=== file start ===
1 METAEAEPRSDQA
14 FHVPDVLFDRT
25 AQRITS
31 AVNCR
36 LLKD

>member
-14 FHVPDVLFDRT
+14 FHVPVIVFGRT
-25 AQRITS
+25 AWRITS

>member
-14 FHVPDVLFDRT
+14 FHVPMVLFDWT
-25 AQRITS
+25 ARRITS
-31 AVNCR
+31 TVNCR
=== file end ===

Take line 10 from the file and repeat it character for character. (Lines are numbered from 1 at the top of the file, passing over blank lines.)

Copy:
+25 AWRITS